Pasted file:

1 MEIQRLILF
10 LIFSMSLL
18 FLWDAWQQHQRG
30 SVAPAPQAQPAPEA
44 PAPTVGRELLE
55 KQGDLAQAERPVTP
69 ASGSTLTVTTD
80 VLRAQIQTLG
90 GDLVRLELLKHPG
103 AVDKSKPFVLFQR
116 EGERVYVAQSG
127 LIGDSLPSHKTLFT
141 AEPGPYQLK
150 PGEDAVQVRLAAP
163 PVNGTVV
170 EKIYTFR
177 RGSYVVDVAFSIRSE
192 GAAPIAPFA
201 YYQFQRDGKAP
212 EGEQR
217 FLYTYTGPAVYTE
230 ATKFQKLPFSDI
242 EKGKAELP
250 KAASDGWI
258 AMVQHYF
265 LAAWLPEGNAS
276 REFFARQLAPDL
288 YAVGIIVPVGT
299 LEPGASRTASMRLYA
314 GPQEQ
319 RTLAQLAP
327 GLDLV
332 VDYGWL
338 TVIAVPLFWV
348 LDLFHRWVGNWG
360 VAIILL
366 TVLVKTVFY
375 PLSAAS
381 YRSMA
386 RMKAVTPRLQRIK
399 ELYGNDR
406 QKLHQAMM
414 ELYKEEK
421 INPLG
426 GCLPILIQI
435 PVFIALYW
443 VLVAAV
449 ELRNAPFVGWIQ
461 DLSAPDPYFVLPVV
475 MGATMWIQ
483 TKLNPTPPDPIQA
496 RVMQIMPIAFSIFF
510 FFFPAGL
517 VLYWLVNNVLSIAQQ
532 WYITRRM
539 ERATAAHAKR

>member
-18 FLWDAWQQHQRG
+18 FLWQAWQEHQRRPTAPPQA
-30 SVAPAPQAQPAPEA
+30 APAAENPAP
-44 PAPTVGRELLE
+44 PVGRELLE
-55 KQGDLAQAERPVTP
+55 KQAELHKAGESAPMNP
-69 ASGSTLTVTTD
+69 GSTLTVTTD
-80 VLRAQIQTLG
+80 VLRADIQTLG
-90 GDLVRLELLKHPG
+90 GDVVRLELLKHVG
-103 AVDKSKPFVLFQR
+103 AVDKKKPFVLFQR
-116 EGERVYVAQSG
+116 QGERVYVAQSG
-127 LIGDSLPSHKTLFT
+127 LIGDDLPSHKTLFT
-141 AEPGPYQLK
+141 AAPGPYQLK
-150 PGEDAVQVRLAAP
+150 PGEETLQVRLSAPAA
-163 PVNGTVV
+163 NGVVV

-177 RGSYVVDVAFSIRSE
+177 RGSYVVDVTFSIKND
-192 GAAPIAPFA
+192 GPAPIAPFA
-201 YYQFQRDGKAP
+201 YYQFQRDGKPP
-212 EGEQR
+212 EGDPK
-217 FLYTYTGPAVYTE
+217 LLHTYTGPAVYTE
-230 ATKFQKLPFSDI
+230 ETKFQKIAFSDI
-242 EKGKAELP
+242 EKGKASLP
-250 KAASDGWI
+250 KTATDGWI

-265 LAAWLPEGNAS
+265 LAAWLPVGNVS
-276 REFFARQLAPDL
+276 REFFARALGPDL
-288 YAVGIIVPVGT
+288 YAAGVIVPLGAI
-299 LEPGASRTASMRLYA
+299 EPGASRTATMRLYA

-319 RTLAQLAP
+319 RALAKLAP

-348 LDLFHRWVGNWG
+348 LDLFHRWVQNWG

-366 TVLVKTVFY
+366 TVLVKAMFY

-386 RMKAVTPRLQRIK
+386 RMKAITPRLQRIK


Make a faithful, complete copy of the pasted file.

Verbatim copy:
1 MEIQRLILF
10 LIFSMSLL
18 FLWDAWQQHQRG
30 SVAPAPQAQPAPEA
44 PAPTVGRELLE
55 KQGDLAQAERPVTP
69 ASGSTLTVTTD
80 VLRAQIQTLG
90 GDLVRLELLKHPG
103 AVDKSKPFVLFQR
116 EGERVYVAQSG
127 LIGDSLPSHKTLFT
141 AEPGPYQLK
150 PGEDAVQVRLAAP
163 PVNGTVV
170 EKIYTFR
177 RGSYVVDVAFSIRSE
192 GAAPIAPFA
201 YYQFQRDGKAP
212 EGEQR
217 FLYTYTGPAVYTE
230 ATKFQKLPFSDI
242 EKGKAELP
250 KAASDGWI
258 AMVQHYF
265 LAAWLPEGNAS
276 REFFARQLAPDL
288 YAVGIIVPVGT
299 LEPGASRTASMRLYA
314 GPQEQ
319 RTLAQLAP
327 GLDLV
332 VDYGWL
338 TVIAVPLFWV
348 LDLFHRWVGNWG
360 VAIILL
366 TVLVKTVFY
375 PLSAAS
381 YRSMA
386 RMKAVTPRLQRIK
399 ELYGNDR
406 QKLHQAMM
414 ELYKEEK
421 INPLG
426 GCLPILIQI
435 PVFIALYW
443 VLVAAV
449 ELRNAPFVGWIQ
461 DLSAPDPYFVLPVV
475 MGATMWIQ
483 TKLNPTPPDPIQA
496 RVMQIMPIAFSIFF
510 FFFPAGL
517 VLYWLVNNVLSIAQQ
532 WYITRRM
539 ERATAAHAKR

>member
-18 FLWDAWQQHQRG
+18 FLWQAWQEHQRRPTAPPQA
-30 SVAPAPQAQPAPEA
+30 APAAENPAP
-44 PAPTVGRELLE
+44 PVGRELLE
-55 KQGDLAQAERPVTP
+55 KQAELHKAGESAPMNP
-69 ASGSTLTVTTD
+69 GSTLTVTTD
-80 VLRAQIQTLG
+80 VLRADIQTLG
-90 GDLVRLELLKHPG
+90 GDVVRLELLKHVG
-103 AVDKSKPFVLFQR
+103 AVDKKKPFVLFQR
-116 EGERVYVAQSG
+116 QGERVYVAQSG
-127 LIGDSLPSHKTLFT
+127 LIGDDLPSHKTLFT
-141 AEPGPYQLK
+141 AAPGPYQLK
-150 PGEDAVQVRLAAP
+150 PGEETLQVRLSAPAA
-163 PVNGTVV
+163 NGVVV

-177 RGSYVVDVAFSIRSE
+177 RGSYVVDVTFSIKND
-192 GAAPIAPFA
+192 GPAPIAPFA
-201 YYQFQRDGKAP
+201 YYQFQRDGKPP
-212 EGEQR
+212 EGDPK
-217 FLYTYTGPAVYTE
+217 LLHTYTGPAVYTE
-230 ATKFQKLPFSDI
+230 ETKFQKIAFSDI
-242 EKGKAELP
+242 EKGKASLP
-250 KAASDGWI
+250 KTATDGWI

-265 LAAWLPEGNAS
+265 LAAWLPVGNVS
-276 REFFARQLAPDL
+276 REFFARALGPDL
-288 YAVGIIVPVGT
+288 YAAGVIVPLGAI
-299 LEPGASRTASMRLYA
+299 EPGASRTATMRLYA

-319 RTLAQLAP
+319 RALAKLAP

-348 LDLFHRWVGNWG
+348 LDLFHRWVQNWG

-366 TVLVKTVFY
+366 TVLVKAMFY

-386 RMKAVTPRLQRIK
+386 RMKAITPRLQRIK